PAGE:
The FCC is swiftly changing national media policy. What does that mean on the local level?

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The Federal Communications Commission’s anticipated decision on net neutrality has (rightfully) garnered a lot of publicity and scrutiny. The FCC’s repeal of different regulations earlier this fall, however, could reshape a news source often left out of predictions of the industry’s future: local TV newsrooms. When the announcement came in late October that the FCC was killing the main studio rule — no longer requiring AM, FM, and TV stations to maintain a primary studio in or near their local community of broadcast — and the November rollback of broadcast ownership rules in a shift toward greater industry consolidation, it became clear that the local news landscape could be significantly altered yet again. “This current iteration of the FCC is on this deregulatory path,” said Christopher Ali, an assistant professor of telecommunications policy at the University of Virginia. “The main studio rule was one of the last bastions of localism regulation we have…Everyone keeps saying local is important. Even the FCC keeps saying this. But they’re eliminating the rules that protect localism.”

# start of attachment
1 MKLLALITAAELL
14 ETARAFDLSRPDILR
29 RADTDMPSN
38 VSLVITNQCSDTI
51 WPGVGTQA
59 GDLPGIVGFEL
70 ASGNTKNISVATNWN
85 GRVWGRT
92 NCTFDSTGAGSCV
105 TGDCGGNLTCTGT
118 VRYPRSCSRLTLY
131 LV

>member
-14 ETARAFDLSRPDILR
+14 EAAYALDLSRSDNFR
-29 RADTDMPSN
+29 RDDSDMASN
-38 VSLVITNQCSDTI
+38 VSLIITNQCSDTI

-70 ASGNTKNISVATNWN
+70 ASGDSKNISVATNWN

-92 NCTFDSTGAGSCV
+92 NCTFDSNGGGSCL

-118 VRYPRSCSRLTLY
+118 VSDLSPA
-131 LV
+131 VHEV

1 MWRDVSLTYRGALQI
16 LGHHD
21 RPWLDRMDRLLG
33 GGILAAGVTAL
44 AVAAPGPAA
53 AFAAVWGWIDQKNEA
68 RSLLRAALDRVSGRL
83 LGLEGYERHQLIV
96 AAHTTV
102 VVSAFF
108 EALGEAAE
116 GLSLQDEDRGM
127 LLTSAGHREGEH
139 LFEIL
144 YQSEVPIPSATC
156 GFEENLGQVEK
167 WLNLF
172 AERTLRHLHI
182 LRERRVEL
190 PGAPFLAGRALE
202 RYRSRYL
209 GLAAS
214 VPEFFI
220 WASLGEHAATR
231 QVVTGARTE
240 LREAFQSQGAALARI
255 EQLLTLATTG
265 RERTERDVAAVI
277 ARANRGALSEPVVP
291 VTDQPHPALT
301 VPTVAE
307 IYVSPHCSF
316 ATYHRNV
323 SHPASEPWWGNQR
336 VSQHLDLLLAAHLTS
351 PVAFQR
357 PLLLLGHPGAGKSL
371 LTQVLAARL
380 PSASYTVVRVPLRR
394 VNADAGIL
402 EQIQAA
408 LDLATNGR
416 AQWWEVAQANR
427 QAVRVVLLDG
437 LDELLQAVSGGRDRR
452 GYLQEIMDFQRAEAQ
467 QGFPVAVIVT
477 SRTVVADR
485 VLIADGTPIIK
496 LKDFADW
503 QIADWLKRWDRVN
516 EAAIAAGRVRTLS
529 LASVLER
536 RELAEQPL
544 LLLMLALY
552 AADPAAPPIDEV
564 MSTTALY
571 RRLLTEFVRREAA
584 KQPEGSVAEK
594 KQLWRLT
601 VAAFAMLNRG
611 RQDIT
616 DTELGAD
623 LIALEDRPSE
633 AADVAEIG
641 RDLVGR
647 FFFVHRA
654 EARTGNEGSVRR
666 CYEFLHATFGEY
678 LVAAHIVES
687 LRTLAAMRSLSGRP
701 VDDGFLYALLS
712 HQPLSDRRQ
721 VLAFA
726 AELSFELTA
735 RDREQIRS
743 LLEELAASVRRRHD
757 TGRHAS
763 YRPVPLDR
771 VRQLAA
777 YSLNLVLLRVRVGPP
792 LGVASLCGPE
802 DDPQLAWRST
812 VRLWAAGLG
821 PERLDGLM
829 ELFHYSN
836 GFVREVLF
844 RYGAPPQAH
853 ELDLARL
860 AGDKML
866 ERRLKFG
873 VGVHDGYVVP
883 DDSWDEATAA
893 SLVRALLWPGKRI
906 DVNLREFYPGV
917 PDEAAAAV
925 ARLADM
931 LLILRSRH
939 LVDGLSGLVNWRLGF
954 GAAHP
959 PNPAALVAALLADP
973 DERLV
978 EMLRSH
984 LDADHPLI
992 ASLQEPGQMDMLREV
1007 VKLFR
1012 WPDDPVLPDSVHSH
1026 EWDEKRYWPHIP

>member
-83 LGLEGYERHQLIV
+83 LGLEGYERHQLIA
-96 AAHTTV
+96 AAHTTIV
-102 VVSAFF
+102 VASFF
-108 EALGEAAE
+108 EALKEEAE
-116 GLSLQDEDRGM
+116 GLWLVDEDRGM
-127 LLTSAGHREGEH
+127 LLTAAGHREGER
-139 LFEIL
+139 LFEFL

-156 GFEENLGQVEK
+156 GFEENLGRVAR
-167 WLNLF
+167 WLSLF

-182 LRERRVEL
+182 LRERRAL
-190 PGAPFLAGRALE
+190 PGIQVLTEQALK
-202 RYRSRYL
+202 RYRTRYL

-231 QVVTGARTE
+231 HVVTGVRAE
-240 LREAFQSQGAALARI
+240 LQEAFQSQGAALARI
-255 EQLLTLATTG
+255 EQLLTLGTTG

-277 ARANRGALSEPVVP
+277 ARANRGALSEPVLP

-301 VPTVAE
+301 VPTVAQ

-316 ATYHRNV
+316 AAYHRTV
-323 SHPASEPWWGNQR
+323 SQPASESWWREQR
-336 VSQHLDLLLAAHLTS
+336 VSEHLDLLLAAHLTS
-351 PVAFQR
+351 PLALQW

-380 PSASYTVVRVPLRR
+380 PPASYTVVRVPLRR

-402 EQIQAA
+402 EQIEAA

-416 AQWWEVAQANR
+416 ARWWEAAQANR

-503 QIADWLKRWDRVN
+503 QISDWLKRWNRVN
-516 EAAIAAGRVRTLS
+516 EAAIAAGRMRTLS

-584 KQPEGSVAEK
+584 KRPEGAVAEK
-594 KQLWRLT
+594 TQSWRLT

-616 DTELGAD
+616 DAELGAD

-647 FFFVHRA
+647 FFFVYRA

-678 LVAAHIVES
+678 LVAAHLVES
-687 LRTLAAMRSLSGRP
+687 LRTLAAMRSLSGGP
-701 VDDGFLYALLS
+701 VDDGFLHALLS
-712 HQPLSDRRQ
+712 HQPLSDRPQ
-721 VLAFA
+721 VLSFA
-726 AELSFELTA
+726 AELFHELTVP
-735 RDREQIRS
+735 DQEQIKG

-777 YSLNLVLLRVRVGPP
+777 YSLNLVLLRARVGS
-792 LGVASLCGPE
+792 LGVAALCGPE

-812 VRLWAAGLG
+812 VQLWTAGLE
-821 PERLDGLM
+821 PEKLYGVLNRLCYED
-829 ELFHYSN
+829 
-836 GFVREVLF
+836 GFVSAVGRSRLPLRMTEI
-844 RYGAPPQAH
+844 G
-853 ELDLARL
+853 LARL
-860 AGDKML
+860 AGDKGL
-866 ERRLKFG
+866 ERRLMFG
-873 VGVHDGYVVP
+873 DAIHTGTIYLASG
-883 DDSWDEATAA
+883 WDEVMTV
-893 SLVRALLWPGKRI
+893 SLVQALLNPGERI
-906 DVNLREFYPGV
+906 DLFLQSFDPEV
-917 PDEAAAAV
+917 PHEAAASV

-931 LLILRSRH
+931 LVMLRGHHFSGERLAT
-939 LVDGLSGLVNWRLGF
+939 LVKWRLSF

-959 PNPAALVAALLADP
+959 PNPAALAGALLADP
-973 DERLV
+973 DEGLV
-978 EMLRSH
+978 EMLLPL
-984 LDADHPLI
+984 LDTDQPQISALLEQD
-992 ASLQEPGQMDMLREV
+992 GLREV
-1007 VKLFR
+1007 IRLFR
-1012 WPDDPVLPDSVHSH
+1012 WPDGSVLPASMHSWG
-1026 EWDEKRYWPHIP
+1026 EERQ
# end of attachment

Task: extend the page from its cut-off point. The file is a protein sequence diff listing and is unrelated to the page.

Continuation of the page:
The FCC is swiftly changing national media policy. What does that mean on the local level?